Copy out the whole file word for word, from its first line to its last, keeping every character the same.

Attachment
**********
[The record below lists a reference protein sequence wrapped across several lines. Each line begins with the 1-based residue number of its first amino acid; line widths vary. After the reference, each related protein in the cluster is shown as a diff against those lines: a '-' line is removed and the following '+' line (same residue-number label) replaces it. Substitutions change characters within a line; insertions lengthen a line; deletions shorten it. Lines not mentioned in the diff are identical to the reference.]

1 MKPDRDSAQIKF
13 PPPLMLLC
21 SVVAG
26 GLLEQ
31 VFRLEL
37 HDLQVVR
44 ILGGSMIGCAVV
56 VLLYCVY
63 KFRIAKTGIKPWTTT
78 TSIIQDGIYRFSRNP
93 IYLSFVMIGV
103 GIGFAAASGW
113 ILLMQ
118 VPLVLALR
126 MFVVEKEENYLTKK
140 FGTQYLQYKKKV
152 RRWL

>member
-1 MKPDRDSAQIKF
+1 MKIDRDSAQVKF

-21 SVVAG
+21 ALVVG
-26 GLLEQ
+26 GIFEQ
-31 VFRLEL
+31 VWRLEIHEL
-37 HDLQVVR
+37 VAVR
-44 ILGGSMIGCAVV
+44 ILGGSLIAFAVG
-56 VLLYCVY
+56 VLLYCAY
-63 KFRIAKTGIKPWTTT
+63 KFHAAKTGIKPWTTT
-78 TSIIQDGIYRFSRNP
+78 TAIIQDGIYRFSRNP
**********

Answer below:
[The record below lists a reference protein sequence wrapped across several lines. Each line begins with the 1-based residue number of its first amino acid; line widths vary. After the reference, each related protein in the cluster is shown as a diff against those lines: a '-' line is removed and the following '+' line (same residue-number label) replaces it. Substitutions change characters within a line; insertions lengthen a line; deletions shorten it. Lines not mentioned in the diff are identical to the reference.]

1 MKPDRDSAQIKF
13 PPPLMLLC
21 SVVAG
26 GLLEQ
31 VFRLEL
37 HDLQVVR
44 ILGGSMIGCAVV
56 VLLYCVY
63 KFRIAKTGIKPWTTT
78 TSIIQDGIYRFSRNP
93 IYLSFVMIGV
103 GIGFAAASGW
113 ILLMQ
118 VPLVLALR
126 MFVVEKEENYLTKK
140 FGTQYLQYKKKV
152 RRWL

>member
-1 MKPDRDSAQIKF
+1 MKIDRDSAQVKF

-21 SVVAG
+21 ALVVG
-26 GLLEQ
+26 GIFEQ
-31 VFRLEL
+31 VWRLEIHEL
-37 HDLQVVR
+37 VAVR
-44 ILGGSMIGCAVV
+44 ILGGSLIAFAVG
-56 VLLYCVY
+56 VLLYCAY
-63 KFRIAKTGIKPWTTT
+63 KFHAAKTGIKPWTTT
-78 TSIIQDGIYRFSRNP
+78 TAIIQDGIYRFSRNP